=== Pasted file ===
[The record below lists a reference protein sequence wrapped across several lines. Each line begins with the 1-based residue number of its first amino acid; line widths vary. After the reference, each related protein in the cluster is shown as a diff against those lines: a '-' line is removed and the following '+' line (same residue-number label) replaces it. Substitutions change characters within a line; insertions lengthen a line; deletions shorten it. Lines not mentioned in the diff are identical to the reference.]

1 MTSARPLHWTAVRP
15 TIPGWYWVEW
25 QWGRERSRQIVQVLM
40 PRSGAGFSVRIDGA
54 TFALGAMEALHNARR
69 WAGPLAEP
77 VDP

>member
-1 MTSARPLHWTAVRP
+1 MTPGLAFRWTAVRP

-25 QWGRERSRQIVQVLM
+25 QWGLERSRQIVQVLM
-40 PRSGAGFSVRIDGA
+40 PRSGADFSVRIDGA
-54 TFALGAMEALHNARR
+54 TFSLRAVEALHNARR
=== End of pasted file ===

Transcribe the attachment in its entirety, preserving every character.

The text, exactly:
[The record below lists a reference protein sequence wrapped across several lines. Each line begins with the 1-based residue number of its first amino acid; line widths vary. After the reference, each related protein in the cluster is shown as a diff against those lines: a '-' line is removed and the following '+' line (same residue-number label) replaces it. Substitutions change characters within a line; insertions lengthen a line; deletions shorten it. Lines not mentioned in the diff are identical to the reference.]

1 MTSARPLHWTAVRP
15 TIPGWYWVEW
25 QWGRERSRQIVQVLM
40 PRSGAGFSVRIDGA
54 TFALGAMEALHNARR
69 WAGPLAEP
77 VDP

>member
-1 MTSARPLHWTAVRP
+1 MTPGLAFRWTAVRP

-25 QWGRERSRQIVQVLM
+25 QWGLERSRQIVQVLM
-40 PRSGAGFSVRIDGA
+40 PRSGADFSVRIDGA
-54 TFALGAMEALHNARR
+54 TFSLRAVEALHNARR